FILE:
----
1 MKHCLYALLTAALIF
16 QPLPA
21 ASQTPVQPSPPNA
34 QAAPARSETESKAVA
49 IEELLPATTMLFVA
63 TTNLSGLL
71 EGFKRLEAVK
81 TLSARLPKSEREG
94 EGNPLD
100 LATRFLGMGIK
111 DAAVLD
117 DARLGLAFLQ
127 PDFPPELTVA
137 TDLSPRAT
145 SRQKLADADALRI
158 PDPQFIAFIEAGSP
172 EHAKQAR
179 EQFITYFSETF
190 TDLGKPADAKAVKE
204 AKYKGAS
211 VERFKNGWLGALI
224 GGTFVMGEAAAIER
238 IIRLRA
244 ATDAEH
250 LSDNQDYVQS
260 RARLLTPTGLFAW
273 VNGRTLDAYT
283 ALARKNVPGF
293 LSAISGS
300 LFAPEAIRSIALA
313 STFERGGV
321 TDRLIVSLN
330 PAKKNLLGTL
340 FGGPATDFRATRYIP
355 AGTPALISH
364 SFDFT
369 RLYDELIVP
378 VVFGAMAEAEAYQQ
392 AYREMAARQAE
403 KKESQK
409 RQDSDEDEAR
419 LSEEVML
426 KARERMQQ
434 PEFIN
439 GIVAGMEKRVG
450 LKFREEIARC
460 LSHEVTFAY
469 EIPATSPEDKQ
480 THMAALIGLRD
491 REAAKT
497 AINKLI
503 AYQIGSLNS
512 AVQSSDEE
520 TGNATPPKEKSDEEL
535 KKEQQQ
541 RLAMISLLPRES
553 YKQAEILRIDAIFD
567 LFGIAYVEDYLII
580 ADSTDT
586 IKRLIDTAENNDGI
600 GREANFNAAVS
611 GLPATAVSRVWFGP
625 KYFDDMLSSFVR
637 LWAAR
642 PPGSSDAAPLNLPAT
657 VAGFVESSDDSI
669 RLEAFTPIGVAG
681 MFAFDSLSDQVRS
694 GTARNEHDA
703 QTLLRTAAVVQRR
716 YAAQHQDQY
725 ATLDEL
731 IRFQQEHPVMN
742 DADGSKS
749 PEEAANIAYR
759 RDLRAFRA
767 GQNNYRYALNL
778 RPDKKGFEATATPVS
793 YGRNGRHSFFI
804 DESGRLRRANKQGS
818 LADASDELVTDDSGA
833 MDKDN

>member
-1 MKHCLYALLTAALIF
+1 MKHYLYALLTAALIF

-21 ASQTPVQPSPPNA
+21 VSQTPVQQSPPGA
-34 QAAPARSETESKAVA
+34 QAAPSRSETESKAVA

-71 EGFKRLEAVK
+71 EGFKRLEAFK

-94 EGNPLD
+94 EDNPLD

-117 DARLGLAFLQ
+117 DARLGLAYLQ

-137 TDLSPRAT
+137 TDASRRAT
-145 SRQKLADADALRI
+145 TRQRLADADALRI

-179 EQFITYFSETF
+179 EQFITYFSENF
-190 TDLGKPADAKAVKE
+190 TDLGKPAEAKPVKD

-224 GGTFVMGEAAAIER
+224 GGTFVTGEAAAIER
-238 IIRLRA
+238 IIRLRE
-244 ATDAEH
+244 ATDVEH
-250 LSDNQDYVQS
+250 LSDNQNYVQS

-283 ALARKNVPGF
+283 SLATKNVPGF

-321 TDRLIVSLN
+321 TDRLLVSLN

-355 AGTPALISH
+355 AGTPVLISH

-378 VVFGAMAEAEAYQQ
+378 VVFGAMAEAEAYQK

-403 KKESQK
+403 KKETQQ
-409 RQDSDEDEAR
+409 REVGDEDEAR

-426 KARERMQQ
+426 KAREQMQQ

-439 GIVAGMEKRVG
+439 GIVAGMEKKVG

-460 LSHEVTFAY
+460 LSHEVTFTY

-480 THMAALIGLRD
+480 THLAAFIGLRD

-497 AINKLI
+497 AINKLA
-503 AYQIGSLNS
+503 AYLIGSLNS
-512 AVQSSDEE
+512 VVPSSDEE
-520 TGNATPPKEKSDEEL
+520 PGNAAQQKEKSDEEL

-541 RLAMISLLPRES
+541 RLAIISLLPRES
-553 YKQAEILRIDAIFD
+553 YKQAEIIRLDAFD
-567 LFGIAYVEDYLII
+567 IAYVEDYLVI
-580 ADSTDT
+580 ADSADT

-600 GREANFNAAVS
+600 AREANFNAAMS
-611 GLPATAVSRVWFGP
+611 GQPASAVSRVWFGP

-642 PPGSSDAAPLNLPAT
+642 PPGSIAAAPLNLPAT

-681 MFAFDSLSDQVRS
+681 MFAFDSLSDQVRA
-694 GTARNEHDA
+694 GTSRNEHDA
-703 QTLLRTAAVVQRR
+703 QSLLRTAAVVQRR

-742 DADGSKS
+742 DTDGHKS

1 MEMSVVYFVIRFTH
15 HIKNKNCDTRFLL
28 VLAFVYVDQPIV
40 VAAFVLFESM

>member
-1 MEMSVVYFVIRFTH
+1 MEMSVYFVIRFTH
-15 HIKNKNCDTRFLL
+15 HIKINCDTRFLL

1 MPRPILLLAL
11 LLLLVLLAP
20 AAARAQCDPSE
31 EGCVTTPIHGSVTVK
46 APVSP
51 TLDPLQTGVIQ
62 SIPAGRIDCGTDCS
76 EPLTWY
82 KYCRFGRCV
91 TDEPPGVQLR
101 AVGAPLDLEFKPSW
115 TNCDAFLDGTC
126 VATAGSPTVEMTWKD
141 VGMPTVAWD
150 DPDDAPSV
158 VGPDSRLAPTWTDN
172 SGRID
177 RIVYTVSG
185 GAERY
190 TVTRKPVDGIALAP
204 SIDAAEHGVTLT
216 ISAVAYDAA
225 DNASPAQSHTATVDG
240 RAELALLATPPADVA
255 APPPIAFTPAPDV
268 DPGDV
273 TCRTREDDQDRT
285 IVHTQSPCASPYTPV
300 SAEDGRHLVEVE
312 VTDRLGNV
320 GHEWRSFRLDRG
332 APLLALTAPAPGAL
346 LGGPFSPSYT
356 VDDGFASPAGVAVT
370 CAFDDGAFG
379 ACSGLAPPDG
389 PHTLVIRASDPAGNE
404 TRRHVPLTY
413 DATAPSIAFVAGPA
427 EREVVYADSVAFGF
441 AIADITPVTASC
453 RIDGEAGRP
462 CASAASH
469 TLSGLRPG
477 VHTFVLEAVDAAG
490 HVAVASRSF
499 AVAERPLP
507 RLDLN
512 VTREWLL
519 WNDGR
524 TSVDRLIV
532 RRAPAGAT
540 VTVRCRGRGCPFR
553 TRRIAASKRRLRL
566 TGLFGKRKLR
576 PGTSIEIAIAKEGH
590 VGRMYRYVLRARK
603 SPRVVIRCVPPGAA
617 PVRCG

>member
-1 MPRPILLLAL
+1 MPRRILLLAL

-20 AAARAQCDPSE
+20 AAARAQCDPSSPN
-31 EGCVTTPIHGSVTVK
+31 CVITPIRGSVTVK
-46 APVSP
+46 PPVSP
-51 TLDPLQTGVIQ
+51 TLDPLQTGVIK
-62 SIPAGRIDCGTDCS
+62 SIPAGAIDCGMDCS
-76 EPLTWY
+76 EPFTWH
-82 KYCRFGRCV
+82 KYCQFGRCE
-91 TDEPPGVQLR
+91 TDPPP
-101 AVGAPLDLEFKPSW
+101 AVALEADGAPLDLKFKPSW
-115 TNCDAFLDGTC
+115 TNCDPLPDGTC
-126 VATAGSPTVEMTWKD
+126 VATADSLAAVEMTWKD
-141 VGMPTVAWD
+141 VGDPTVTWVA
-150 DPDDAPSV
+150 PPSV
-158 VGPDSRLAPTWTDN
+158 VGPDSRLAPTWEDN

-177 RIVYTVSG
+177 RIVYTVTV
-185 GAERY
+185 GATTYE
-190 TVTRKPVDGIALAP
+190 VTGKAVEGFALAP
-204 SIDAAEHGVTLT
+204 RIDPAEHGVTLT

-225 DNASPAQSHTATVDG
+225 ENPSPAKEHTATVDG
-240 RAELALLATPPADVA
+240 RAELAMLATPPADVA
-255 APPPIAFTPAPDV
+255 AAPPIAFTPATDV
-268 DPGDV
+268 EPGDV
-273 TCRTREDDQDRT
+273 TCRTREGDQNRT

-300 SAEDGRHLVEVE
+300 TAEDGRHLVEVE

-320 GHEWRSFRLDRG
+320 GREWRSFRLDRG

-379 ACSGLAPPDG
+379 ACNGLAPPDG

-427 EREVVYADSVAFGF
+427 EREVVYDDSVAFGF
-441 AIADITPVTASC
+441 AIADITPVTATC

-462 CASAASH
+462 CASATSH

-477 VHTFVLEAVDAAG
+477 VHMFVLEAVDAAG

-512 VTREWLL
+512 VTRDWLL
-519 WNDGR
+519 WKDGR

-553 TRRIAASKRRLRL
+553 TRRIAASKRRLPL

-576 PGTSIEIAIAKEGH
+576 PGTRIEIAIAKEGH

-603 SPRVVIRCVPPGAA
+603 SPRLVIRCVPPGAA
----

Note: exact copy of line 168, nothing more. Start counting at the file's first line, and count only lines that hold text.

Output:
+1 MEMSVYFVIRFTH